9091-2239 Québec Inc. v. The Queen (September 14, 2016 – 2016 TCC 198, Favreau J.).
Précis: The taxpayer ran a pizza shop. A GST auditor used an alternative audit method to determine that it had under-reported GST by roughly $24,000. The Court varied the method used by the auditor and arrived at a figure of roughly $13,000 of under-reported GST. The Court sustained penalties on the lesser amount. There was no order as to costs since this was an informal procedure appeal.
Decision: Essentially this case boiled down to a very granular analysis of the GST auditor’s alternative audit method:
 The auditor determined the average total sale to be $32.94, using the following calculation: reported sales divided by the number of pizzas sold according to the SRM (excluding 14‑inch pizzas). The $32.94 amount was then multiplied by the number of boxes purchased (or available for sale, excluding the 14‑inch boxes), which was 8,693, to arrive at the reconstituted sales, namely, $286,334. There is therefore a discrepancy of $126,869 (when the reconstituted sales are compared with the reported sales of $159,464 for 2012). Thus, according to the auditor’s method, 55.69% of sales were reported and 45% were not (Exhibit I‑1, Tab 10, p. 7.4).
 If the same calculation is done again adding the 14-inch boxes, the result indicates that in fact 69.46% of sales were reported, and therefore approximately 30% were not.
 Why were the 14‑inch boxes not taken into account in the calculations? The auditor stated that because, according to the SRM, there were more sales than purchases, she dismissed this element. In my opinion, the 14‑inch boxes should have been included in the calculations. Otherwise, the calculations cannot provide a true reflection of reality. Indeed, according to Exhibit I‑1, Tab 15 (p. 7.75), in 2011, 3,650 14-inch boxes were purchased, whereas in 2010 the appellant purchased 2,550, and in 2012, 2,850. There is clearly a large difference in 2011: 1,100 more boxes than in 2010 and 800 more than in 2012. In 2011, the appellant must have purchased more 14‑inch boxes than needed; therefore the negative variance the auditor noted (Exhibit I‑1, Tab 10, p. 7.5) is probably erroneous.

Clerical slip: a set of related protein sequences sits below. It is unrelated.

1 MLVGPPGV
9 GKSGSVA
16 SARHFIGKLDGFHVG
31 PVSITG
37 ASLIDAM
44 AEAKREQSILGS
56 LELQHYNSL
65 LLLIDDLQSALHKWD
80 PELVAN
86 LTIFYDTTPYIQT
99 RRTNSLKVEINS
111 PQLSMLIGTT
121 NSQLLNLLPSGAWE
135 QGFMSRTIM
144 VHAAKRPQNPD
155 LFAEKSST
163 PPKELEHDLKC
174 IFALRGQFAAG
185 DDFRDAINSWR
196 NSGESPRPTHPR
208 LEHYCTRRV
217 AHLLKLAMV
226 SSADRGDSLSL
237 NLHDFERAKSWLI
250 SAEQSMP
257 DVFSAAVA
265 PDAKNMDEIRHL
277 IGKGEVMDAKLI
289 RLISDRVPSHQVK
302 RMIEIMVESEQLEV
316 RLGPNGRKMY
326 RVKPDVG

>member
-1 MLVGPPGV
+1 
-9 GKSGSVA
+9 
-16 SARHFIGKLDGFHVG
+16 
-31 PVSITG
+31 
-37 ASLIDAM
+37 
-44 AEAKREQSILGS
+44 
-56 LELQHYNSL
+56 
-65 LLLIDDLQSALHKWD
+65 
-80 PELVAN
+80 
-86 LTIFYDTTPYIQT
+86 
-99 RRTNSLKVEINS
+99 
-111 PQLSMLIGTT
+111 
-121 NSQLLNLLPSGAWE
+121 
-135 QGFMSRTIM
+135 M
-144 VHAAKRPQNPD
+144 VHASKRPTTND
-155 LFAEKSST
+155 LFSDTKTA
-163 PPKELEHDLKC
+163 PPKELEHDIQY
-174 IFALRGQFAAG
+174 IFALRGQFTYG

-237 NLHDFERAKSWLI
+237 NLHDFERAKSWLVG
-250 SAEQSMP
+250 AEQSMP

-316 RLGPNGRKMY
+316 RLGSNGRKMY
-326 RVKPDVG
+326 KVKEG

As for the other‑sized boxes, the number of boxes purchased each year remained stable. It must also be noted that, according to the SRM, the best‑selling pizza size was the 14‑inch size; therefore, if the boxes of that size are excluded, the results will be erroneous (Exhibit I‑1 Tab 10, p. 7.6).
 For these reasons, it is my view that 30% of the appellant’s sales were unreported, that is, sales totalling $256,047 for the period, distributed as follows:
- For 2009: $58,074
- For 2010: $62,069
- For 2011: $67,562
- For 2012: $68,342
Therefore, $12,802.35 should be added to the appellant’s net tax calculation for the period, and not $23,768.85 as determined in the assessment.
The Court sustained penalties on the lesser amount. There was no order as to costs since this was an informal procedure appeal.